Scandinavian Department Holiday Letter

Submitted by Stacey Breitberg on
twelve graduates of 2021-22


What a privilege and joy it is to learn together at the UW in the Department of Scandinavian Studies. This fall I am teaching a course on the Nobel Prize in literature. It meets in Gowen 201, a lecture hall with big windows and long wooden desks. This week, the topic was the Icelandic Nobelist Halldór Laxness. The expert lecturer was department Assistant Teaching Professor Lauren Poyer. She helped the students understand Laxness’ advocacy for small communities in Iceland, living close to the land. The students’ interest filled the room with energy.

That energy is carrying them forward in their lives, too. We congratulated 12 new graduates in June 2022. I know nothing can stop them. Their attitudes are positive and their knowledge strong. They made it through the move to online teaching that lasted from spring 2020 to summer 2021. They barely batted an eye over the on-again-off-again in-person teaching plans of the Omicron months. We could not even serve them food or drink at their graduation ceremony: the caterer cancelled at the last moment due to COVID-caused staffing shortages. Yet, there they all were, knowledgeable and undeterred graduates. They were Dean’s List members, members of honors societies, and one of our majors even became a member of the Husky 100. How good it was to gather and celebrate our graduates and their families!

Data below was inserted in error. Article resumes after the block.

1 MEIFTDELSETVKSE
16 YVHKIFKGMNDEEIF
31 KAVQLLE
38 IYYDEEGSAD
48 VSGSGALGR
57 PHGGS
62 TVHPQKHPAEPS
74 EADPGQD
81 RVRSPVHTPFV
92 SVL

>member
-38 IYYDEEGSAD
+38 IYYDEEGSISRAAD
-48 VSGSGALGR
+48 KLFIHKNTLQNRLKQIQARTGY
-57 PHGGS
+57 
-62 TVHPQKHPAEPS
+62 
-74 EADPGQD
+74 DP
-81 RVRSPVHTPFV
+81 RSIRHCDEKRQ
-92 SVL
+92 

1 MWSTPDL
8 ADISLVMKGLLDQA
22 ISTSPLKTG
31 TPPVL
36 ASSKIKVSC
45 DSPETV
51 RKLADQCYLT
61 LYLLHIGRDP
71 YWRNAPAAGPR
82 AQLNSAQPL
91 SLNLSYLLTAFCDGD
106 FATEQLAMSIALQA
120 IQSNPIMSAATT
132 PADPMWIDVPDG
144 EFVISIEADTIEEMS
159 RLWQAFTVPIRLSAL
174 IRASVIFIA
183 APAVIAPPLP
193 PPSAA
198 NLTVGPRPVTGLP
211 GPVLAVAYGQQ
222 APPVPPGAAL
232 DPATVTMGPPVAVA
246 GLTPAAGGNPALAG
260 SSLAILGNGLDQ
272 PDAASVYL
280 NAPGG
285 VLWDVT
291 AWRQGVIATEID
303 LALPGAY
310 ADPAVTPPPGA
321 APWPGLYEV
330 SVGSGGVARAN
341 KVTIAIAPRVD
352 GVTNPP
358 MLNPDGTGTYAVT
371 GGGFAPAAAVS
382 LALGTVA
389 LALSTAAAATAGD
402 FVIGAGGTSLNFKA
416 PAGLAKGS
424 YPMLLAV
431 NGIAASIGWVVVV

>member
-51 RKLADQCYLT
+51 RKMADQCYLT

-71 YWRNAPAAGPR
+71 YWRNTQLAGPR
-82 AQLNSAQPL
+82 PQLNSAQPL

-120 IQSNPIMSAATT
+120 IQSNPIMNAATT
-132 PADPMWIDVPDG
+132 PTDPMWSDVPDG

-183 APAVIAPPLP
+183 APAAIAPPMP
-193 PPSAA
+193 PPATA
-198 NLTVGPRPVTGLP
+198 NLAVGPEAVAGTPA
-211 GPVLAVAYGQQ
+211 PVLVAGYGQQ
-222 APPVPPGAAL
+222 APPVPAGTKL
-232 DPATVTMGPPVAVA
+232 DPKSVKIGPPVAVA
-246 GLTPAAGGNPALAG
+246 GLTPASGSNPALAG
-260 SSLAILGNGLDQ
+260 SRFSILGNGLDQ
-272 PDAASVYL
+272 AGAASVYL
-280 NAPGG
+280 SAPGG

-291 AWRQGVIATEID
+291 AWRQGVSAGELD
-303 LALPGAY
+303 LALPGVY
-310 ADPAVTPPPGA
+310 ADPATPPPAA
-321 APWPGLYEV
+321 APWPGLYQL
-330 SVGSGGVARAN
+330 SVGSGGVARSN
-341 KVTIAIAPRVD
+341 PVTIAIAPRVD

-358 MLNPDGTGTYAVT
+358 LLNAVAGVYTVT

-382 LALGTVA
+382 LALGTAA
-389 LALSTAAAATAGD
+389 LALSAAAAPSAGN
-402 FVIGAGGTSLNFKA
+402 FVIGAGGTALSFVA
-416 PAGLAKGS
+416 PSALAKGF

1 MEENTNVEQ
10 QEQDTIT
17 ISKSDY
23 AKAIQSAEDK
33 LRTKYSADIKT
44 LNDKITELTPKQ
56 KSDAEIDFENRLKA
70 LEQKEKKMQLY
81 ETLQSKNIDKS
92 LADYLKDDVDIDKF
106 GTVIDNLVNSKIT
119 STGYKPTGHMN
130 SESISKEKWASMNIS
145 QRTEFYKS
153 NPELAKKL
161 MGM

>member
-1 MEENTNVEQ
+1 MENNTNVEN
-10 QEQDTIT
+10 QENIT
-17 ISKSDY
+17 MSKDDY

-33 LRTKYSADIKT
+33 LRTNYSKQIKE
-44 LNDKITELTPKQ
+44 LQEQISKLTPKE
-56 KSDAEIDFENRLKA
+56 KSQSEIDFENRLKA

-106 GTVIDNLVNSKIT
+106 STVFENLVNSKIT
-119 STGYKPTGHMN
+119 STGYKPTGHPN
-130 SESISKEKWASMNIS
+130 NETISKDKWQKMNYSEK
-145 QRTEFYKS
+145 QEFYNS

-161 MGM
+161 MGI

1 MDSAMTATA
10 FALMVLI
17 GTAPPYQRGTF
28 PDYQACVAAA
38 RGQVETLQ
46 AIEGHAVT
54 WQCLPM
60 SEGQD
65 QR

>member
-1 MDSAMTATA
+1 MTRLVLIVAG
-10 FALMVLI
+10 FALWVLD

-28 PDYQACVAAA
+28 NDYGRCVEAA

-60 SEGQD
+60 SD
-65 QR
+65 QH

Also, please consider joining our department’s community list-serv, the Snowball -- JOIN SNOWBALL -- to keep apprised of all we have going on. We hope to see you at an upcoming event!

I hope you will celebrate and support the students, staff, and faculty of the Department of Scandinavian Studies once again this year. As we pursue our learning through study, teaching, and research, your generosity helps us reach the places our learning directs us to. Please give to the UW Scandinavian Studies' Friends of Scandinavian Languages & Literature Fund as you make your end-of-year philanthropic contributions.

With warmest holiday greetings!



Andrew Nestingen

Professor and Chair

Andrew Nestingen